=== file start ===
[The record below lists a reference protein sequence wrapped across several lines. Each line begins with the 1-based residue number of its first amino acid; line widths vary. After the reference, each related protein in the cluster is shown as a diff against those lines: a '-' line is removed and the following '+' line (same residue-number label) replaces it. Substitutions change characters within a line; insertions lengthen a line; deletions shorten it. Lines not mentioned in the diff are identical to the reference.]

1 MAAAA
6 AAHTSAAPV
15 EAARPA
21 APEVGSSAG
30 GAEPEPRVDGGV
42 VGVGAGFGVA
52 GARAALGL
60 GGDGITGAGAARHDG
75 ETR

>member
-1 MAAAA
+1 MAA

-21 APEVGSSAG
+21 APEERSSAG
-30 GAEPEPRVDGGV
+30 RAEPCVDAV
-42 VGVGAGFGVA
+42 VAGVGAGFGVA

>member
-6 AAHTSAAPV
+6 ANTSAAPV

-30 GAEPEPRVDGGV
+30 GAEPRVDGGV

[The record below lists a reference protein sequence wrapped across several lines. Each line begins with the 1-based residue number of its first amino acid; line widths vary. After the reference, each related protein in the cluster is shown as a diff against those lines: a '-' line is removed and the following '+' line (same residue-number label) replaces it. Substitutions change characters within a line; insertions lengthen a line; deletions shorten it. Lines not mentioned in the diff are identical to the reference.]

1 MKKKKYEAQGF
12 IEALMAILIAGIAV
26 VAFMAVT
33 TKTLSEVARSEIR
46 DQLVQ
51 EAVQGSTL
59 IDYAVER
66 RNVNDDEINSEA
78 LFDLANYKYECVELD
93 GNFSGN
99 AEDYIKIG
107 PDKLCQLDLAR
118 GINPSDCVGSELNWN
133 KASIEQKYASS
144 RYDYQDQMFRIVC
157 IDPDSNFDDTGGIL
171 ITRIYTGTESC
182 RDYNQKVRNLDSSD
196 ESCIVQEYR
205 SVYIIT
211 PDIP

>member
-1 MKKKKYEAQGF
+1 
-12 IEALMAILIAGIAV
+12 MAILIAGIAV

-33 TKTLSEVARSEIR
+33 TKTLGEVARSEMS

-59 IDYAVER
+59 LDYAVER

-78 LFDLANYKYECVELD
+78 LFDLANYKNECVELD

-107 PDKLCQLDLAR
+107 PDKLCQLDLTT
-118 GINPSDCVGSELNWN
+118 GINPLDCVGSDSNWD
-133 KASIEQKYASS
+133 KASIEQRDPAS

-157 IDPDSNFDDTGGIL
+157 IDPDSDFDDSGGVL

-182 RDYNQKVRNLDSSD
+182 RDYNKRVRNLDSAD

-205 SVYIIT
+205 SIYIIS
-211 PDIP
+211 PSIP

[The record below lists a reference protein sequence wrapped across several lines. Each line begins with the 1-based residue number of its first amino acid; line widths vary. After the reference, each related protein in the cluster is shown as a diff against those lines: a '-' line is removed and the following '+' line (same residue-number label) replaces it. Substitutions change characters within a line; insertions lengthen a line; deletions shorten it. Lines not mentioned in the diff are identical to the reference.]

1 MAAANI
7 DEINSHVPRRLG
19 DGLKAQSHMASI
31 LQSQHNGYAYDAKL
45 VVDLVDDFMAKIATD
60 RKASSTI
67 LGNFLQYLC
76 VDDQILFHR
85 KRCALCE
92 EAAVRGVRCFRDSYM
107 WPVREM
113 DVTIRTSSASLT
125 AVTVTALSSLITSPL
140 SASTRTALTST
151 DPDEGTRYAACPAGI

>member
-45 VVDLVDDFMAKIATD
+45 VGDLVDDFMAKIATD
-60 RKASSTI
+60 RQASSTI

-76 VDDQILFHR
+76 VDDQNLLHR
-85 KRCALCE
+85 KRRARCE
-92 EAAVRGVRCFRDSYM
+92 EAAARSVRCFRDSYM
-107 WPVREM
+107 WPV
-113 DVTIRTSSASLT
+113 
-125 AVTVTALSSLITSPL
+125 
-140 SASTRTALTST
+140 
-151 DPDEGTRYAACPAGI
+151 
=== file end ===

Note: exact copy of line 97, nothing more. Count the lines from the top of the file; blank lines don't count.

-92 EAAVRGVRCFRDSYM